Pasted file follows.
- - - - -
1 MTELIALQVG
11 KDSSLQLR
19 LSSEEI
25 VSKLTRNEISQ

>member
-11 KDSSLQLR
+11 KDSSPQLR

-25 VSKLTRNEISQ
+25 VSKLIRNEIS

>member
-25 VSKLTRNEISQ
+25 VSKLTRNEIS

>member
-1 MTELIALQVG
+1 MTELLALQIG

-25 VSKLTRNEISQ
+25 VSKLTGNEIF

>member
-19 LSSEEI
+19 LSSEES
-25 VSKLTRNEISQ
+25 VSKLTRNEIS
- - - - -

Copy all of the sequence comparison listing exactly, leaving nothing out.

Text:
1 MTELIALQVG
11 KDSSLQLR
19 LSSEEI
25 VSKLTRNEISQ

>member
-11 KDSSLQLR
+11 KDSSPQLR

-25 VSKLTRNEISQ
+25 VSKLIRNEIS

>member
-25 VSKLTRNEISQ
+25 VSKLTRNEIS

>member
-1 MTELIALQVG
+1 MTELLALQIG

-25 VSKLTRNEISQ
+25 VSKLTGNEIF

>member
-19 LSSEEI
+19 LSSEES
-25 VSKLTRNEISQ
+25 VSKLTRNEIS